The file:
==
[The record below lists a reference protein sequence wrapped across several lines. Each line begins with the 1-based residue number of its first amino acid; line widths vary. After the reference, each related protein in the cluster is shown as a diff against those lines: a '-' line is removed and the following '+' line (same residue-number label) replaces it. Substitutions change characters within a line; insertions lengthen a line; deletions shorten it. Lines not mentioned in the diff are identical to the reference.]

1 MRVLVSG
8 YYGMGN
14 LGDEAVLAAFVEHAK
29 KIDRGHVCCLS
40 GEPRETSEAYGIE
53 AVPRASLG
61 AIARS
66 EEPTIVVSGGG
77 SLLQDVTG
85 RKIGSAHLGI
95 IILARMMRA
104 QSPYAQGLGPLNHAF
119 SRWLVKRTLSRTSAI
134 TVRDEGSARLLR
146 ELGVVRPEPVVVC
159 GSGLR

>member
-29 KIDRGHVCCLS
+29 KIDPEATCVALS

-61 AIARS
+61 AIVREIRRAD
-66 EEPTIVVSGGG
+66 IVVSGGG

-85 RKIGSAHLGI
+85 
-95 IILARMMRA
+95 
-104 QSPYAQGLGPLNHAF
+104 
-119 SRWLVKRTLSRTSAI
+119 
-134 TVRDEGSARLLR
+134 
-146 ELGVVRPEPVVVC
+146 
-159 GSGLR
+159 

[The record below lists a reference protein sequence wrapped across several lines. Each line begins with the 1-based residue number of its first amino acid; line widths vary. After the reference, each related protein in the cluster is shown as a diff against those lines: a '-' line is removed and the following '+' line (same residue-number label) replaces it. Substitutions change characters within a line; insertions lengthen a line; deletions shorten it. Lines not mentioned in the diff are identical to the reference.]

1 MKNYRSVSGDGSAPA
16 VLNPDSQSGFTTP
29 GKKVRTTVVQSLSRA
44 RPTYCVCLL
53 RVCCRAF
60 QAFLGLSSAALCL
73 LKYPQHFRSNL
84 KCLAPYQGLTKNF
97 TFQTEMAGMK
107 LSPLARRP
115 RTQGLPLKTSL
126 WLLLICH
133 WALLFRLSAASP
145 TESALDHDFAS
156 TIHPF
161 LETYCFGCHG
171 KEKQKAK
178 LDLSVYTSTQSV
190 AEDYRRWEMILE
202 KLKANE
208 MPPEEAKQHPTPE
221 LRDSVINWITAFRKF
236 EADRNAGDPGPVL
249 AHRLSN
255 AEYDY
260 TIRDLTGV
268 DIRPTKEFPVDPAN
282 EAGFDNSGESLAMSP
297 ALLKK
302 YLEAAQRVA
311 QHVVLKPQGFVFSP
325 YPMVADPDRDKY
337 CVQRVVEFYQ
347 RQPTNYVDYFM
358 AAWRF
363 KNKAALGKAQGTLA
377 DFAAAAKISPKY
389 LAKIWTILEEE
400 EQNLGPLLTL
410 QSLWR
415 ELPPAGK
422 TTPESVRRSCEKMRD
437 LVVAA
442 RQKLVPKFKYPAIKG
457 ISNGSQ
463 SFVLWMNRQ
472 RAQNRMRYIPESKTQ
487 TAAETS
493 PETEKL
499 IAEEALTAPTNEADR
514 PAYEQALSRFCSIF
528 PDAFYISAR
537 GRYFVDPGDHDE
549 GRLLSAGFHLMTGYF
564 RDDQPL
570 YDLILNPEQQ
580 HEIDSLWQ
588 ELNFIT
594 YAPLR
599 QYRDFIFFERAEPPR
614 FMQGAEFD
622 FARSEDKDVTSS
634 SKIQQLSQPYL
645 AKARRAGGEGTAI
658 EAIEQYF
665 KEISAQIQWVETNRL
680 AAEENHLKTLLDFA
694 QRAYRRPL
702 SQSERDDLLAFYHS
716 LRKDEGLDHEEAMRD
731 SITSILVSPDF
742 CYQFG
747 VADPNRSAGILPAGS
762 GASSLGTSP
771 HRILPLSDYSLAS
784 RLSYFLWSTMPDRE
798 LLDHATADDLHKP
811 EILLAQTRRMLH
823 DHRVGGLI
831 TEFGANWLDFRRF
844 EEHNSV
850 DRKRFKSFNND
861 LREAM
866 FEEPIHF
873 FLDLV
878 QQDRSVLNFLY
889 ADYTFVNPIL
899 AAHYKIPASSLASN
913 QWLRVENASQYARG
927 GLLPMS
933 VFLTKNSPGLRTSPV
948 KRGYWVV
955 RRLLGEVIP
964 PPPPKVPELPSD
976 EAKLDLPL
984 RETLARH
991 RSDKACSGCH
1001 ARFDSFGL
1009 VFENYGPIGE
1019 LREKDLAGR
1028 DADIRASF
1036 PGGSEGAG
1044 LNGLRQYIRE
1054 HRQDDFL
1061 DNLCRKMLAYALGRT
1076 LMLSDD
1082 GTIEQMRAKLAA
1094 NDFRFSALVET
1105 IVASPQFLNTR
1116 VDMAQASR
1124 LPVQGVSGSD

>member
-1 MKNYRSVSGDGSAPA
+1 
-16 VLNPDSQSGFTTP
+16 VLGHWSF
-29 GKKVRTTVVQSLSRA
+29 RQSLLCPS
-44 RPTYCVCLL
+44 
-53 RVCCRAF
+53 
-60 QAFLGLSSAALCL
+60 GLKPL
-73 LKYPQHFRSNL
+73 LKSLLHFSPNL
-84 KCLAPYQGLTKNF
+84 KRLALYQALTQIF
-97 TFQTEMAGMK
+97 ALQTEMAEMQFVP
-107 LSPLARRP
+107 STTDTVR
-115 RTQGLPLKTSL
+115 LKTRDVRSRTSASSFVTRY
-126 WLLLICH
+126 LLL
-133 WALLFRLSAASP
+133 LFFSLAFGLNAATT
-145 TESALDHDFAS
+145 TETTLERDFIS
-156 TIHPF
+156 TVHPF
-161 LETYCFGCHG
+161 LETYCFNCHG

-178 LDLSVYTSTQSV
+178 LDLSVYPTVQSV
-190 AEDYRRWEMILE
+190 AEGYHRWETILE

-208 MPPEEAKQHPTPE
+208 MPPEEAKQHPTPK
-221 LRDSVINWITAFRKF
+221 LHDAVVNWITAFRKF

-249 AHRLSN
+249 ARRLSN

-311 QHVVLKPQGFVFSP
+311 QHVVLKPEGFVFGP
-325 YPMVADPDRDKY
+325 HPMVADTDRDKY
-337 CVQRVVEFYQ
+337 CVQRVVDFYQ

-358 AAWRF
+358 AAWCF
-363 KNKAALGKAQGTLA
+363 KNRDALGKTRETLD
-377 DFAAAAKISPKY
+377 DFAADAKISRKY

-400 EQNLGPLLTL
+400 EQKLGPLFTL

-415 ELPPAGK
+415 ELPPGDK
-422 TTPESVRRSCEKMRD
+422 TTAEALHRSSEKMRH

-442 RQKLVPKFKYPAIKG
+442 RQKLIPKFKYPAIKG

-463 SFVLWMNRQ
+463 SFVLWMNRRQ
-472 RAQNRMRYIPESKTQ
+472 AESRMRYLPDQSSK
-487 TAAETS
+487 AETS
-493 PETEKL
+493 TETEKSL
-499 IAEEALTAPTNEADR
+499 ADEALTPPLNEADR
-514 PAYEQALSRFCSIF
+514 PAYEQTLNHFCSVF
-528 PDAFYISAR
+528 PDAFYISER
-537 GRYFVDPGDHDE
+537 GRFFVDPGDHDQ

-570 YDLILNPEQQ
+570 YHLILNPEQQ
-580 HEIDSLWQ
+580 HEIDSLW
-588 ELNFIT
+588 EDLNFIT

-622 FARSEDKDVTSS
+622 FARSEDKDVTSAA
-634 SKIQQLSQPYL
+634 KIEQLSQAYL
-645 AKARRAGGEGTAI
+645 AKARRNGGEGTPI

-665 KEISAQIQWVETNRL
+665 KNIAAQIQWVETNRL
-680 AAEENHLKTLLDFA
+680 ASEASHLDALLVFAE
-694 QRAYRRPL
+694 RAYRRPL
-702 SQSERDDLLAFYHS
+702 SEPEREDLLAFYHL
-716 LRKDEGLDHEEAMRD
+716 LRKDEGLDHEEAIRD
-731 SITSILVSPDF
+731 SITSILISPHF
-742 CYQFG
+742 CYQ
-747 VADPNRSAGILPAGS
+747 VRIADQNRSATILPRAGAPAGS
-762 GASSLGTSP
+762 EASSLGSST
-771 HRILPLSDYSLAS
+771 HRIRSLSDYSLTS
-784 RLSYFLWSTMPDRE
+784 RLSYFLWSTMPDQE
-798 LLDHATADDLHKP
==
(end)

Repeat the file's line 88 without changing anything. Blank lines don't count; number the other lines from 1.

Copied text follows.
493 PETEKL